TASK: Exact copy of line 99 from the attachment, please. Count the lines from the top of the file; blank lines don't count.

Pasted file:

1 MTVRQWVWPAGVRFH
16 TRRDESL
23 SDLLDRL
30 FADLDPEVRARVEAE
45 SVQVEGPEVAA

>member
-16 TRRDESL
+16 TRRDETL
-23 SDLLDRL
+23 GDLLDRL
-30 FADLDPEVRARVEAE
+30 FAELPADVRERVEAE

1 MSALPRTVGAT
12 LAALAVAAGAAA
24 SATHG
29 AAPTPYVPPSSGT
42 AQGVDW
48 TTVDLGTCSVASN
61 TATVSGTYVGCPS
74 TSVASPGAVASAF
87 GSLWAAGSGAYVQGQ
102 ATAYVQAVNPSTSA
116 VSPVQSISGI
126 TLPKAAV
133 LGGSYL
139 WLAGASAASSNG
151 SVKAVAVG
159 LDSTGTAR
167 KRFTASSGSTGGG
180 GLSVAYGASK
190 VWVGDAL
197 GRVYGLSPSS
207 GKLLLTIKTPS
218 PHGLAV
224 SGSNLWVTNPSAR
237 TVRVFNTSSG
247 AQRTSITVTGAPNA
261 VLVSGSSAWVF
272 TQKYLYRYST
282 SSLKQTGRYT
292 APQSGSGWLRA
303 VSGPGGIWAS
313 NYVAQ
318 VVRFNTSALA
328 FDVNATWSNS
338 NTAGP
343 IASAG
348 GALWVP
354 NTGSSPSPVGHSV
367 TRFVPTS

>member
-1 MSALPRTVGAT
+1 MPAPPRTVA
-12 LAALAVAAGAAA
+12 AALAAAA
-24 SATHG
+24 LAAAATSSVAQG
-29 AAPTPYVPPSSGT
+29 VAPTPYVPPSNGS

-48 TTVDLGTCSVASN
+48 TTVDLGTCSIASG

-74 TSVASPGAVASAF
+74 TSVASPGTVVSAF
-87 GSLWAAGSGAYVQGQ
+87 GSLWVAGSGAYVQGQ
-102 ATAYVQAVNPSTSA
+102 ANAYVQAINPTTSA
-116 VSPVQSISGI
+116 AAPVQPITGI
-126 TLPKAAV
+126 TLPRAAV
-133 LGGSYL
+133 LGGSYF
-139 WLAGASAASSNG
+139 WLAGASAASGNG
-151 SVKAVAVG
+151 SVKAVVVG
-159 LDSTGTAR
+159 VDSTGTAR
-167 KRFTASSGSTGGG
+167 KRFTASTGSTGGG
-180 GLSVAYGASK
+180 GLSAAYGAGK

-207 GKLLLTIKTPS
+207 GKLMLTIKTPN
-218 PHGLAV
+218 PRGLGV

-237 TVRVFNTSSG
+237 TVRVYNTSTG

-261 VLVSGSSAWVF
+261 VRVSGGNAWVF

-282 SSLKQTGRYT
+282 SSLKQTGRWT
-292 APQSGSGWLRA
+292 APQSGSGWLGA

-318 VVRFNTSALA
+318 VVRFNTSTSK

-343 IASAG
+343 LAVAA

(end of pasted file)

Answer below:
+343 LAVAA